Readers are embracing creative nonfiction like never before, even if they may not know that what they are reading is defined as such. That is forgivable, as writers, editors and instructors in the creative nonfiction space are still struggling with defining creative nonfiction, or CNF. Perhaps more accurately, they are struggling to define its boundaries between conventional nonfiction and fiction; in other words, avoiding “truthiness.” Having just spent two years producing CNF in an MFA program as a former journalist looking to produce, as Lee Gutkind puts it, “true stories, well told,” I grow excited when I discover someone who has pulled off the many challenges inherent in CNF writing.
It was while writing my review on Goodreads of Rebecca Skloot’s masterful The Immortal Life of Henrietta Lacks that I realized I needed to know more about Skloot’s writing process, so I visited her web site and found a remarkable FAQ section (note to authors: you would do well to include a resource like this on your own web sites). Much of what Skloot accomplished in her amazing study–of a woman whose cells, without her or her family’s knowledge, were used to dramatically advance science while simultaneously raising ethical challenges–resonated with my own writing and study.
- Structure: Skloot weaves together three narrative lines in her book, namely the story of Henrietta Lacks, the history of her cells (known in the scientific community as HeLa), and the story of the Lacks family, particularly Henrietta’s daughter Deborah. The memoir I am completing involves four narrative lines. Videos on Skloot’s site demonstrate how she was inspired by a novel by Fannie Flagg to braid her narratives and used index cards to organize them; I prefer my wall-sized white board, and have also been inspired by other writers’ works in braiding, including James Baldwin.
- Scene: Skloot explains in another video that she writes scenes she’s never seen by interviewing witnesses and asking them open-ended questions. She then verifies those recollections with historical records. When producing dialogue for those scenes, she seeks repeated phrases in interviews and compares that with written documentation as well. The reader, she says, “would rather me do the extra homework” to produce a story that comes alive, and I agree with her. Writing about scenes the writer has never seen was the topic of my MFA graduation lecture, although I focused on writing scenes set too far back in history to interview witnesses. The rest of her process meshes with what I have learned through study and practice.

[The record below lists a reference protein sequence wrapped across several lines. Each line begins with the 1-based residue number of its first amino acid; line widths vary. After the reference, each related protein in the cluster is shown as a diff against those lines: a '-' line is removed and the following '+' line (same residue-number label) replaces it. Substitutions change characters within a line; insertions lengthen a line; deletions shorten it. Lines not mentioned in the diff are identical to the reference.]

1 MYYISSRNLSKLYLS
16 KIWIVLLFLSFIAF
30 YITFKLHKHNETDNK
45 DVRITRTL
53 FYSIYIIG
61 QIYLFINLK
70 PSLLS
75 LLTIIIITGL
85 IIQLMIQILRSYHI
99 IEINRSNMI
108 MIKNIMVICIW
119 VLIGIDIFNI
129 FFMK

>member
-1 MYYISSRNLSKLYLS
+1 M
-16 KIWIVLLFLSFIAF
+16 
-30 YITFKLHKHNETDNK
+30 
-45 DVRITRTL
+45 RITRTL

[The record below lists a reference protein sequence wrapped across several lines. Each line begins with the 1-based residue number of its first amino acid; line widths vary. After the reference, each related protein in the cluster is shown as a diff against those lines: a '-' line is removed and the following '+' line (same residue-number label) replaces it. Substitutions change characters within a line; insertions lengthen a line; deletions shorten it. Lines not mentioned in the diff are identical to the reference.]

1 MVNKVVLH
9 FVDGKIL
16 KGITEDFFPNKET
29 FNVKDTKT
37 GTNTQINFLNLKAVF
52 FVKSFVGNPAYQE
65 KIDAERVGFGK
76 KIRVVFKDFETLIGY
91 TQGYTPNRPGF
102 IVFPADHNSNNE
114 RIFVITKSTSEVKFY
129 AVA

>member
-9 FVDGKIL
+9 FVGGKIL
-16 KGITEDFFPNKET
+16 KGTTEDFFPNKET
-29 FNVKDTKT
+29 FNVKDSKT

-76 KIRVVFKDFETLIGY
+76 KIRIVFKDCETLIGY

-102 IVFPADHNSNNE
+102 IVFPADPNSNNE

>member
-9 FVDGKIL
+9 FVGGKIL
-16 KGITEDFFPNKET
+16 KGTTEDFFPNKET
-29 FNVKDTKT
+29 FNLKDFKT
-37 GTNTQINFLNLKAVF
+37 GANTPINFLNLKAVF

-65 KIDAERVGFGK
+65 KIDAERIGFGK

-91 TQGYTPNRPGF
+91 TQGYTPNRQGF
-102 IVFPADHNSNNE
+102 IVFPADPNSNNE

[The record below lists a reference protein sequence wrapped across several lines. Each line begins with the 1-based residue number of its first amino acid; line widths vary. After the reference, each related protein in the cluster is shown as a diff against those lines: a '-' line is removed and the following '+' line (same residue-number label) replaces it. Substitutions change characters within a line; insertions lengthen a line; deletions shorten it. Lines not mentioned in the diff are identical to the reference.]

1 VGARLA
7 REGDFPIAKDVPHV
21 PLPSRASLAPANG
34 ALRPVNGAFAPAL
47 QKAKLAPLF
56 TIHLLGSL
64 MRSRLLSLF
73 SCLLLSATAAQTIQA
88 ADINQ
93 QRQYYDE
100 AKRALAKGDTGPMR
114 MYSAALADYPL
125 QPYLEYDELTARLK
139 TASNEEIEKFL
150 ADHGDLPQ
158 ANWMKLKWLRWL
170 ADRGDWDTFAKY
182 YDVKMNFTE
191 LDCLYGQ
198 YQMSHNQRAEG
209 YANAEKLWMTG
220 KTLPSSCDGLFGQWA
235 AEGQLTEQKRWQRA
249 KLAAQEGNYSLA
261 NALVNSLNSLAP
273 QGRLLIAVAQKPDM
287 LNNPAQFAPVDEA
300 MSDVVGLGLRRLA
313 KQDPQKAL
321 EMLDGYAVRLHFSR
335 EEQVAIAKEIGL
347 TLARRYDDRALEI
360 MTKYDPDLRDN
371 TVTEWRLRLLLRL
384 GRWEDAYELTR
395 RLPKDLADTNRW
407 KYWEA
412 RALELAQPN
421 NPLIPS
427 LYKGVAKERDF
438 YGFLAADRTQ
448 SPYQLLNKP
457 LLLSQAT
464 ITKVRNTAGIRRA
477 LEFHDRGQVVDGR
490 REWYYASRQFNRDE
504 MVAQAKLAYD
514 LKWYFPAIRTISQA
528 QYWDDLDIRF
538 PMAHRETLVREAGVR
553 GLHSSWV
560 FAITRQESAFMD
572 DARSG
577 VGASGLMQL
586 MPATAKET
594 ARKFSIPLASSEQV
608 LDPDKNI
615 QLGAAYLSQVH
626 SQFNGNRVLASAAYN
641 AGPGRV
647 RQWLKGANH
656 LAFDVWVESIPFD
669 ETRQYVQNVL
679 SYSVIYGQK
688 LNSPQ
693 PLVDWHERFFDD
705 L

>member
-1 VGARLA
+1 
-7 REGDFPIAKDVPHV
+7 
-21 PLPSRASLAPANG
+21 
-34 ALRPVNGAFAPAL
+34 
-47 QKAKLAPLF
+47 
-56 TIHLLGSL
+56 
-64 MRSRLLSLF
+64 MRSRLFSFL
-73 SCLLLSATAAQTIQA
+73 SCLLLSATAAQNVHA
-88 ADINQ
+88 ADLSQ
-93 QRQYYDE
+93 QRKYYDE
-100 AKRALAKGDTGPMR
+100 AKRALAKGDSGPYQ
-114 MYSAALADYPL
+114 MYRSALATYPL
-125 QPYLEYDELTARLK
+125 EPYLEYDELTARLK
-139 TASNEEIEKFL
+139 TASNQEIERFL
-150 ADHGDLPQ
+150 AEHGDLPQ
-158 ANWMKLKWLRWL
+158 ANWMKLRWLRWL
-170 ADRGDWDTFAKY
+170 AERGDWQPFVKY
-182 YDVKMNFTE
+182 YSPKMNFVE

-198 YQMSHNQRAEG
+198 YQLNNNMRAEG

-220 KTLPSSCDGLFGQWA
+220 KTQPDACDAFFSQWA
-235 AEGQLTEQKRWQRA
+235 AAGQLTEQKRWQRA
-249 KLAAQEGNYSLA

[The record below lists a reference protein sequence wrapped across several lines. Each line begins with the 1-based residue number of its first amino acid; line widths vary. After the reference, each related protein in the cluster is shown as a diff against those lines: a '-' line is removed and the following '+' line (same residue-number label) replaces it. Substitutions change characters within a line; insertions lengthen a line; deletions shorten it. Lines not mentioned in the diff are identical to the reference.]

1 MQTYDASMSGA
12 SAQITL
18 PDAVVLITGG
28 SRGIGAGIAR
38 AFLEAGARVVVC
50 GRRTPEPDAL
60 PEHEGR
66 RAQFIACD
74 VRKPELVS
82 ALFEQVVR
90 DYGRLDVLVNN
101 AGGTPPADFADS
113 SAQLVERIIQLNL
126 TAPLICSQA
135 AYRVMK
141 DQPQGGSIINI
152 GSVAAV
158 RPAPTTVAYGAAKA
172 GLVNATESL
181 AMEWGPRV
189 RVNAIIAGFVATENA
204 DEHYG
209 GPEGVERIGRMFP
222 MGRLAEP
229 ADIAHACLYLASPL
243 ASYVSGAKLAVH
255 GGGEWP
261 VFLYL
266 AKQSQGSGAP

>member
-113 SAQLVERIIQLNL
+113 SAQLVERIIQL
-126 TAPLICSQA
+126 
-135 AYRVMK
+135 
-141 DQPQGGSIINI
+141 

- Submersion: Skloot resisted for years including herself as a character in the book, but finally relented as it became clear how much of the story involved Henrietta’s surviving family. A significant part of that story was how the family had repeatedly been burned by outsiders wanting the HeLa story from them; Skloot to them was but the latest opportunist. Deborah Lacks herself insisted on Skloot’s inclusion. I understand her resistance. While immersion journalism is more accepted than ever in the marketplace, as a journalist I too have resisted including myself in my work. My memoir is architected on video interviews I conducted with a few dozen artists. In those videos I am neither seen nor heard. When I first conceived of the book, I imagined a similar structure. But working with MFA instructors made me realize the larger story–and the one that resonated with readers–was how I changed as a result of my encounters with these artists. The almost-complete book reflects that.
The parallels of my own writing growth the last two years do not mesh exactly with Skloot. My book is a memoir with elements of immersion journalism, and the project I currently am researching for my next book is a historical biography. But Skloot’s masterful work provides many learning opportunities for me as I work on both projects.
I would encourage anyone who reads or writes CNF to explore Skloot’s FAQ page. I would also be curious if there are books along the lines of The Immortal Life of Henrietta Lacks that you have read where you either felt comfortable with the creative liberties the author used in telling a story novelistically, or where you felt the author may have crossed a line.